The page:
Calf Strain: Teen Version
What is a calf strain?
A strain is a stretch or tear of a muscle or tendon. People commonly call such an injury a "pulled" muscle. A calf strain is an injury to the muscles and tendons in the back of your leg below your knee.
How does it occur?
A strain of your calf muscles can occur during a physical activity where you push off forcefully from your toes. It may occur in running, jumping, or lunging.
What are the symptoms?
A calf muscle strain may cause immediate pain in the back of your lower leg. You may hear or feel a pop or a snap.
You may get the feeling that someone has hit you in the back of the leg. It is hard to rise up on your toes. Your calf may be swollen and bruised.
How is it diagnosed?
Your healthcare provider will examine your lower leg. Your calf muscles will be tender.
How is it treated?
To treat this condition:
- Put an ice pack, gel pack, or package of frozen vegetables, wrapped in a cloth on the area every 3 to 4 hours, for up to 20 minutes at a time.
- You could also do ice massage. To do this, first freeze water in a Styrofoam cup, then peel the top of the cup away to expose the ice. Hold the bottom of the cup and rub the ice over the calf for 5 to 10 minutes. Do this 3 to 5 times a day for the first 2 days.
- Raise your leg on a pillow when you sit or lie down.
- Use an elastic bandage around your calf as directed by your provider.
- Use crutches, if it is too painful to walk.
- Take an anti-inflammatory medicine such as ibuprofen, or other medicine as directed by your provider. Nonsteroidal anti-inflammatory medicines (NSAIDs) may cause stomach bleeding and other problems. These risks increase with age. Read the label and take as directed. Unless recommended by your healthcare provider, do not take for more than 10 days.
- You may have physical therapy, which may include treatment of the muscle tissue by a therapist using ultrasound or muscle stimulation.
- Your healthcare provider or therapist may tape the injured muscles while they are healing to help you to return to athletic activities.
- Follow your provider’s instructions for doing exercises to help you recover.
- After you recover from your acute injury, use moist heat for 10 to 15 minutes at a time before you do warm-up and stretching exercises. Do not use heat if you have swelling.
While you are recovering from your injury, you will need to change your sport or activity to one that does not make your condition worse. For example, you may need to swim instead of run.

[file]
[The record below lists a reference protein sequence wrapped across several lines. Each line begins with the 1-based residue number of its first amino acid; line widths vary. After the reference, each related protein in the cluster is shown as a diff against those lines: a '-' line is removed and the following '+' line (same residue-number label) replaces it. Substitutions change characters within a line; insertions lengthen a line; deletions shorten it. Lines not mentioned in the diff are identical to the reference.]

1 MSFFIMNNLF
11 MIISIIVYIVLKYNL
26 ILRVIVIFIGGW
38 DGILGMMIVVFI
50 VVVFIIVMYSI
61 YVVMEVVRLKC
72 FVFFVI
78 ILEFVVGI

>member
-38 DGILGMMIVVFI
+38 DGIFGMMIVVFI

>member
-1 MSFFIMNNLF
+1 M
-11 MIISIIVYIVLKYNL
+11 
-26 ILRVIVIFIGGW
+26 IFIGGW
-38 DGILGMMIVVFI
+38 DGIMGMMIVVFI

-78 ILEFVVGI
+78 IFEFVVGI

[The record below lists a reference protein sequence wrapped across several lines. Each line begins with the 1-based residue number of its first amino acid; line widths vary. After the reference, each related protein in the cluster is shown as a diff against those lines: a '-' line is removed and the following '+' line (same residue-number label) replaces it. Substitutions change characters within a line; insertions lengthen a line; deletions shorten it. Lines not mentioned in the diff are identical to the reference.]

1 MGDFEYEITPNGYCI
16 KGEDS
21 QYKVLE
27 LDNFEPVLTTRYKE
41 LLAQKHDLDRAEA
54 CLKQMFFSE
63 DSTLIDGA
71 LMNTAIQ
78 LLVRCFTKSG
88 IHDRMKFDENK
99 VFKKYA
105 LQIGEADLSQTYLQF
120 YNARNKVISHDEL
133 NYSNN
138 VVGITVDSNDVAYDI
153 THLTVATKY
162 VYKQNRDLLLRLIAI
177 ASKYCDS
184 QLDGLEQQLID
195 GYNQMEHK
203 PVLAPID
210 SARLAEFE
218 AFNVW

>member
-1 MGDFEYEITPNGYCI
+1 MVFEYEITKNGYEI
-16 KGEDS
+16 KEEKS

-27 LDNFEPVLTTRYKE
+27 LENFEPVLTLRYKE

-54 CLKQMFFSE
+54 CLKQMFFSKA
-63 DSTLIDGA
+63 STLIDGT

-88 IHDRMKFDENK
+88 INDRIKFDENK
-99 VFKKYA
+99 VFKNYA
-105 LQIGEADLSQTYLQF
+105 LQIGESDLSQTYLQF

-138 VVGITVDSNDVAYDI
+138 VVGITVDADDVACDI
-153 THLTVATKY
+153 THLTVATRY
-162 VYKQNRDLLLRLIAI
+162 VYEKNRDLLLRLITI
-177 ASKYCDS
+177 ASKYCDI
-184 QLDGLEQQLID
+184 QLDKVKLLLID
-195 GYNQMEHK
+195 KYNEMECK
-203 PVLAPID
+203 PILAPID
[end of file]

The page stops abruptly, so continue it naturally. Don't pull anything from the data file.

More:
How long will the effects last?
The length of recovery depends on many factors such as your age, health, and if you have had a previous calf injury. Recovery time also depends on the severity of the injury. A mild calf strain may recover within a few weeks, whereas a severe injury may take 6 weeks or longer to recover. You need to stop doing the activities that cause pain until the muscle has healed. If you continue doing activities that cause pain, your symptoms will return and it will take longer to recover.
When can I return to my normal activities?
Everyone recovers from an injury at a different rate. Return to your activities depends on how soon your calf recovers, not by how many days or weeks it has been since your injury has occurred. In general, the longer you have symptoms before you start treatment, the longer it will take to get better. The goal of rehabilitation is to return you to your normal activities as soon as is safely possible. If you return too soon you may worsen your injury.
You may safely return to your activities when, starting from the top of the list and progressing to the end, each of the following is true:
- You have full range of motion in the injured leg compared to the uninjured leg.
- You have full strength of the injured leg compared to the uninjured leg.
- You can walk straight ahead without pain or limping.
How can calf strains be prevented?
Calf strains are best prevented by warming up properly and doing calf-stretching exercises before your activity. This is especially important if you are doing jumping or sprinting sports.
Written by Pierre Rouzier, MD for RelayHealth.
Published by RelayHealth.
Last modified: 2011-02-08
Last reviewed: 2009-06-29
This content is reviewed periodically and is subject to change as new health information becomes
available. The information is intended to inform and educate and is not a replacement for medical
evaluation, advice, diagnosis or treatment by a health care professional.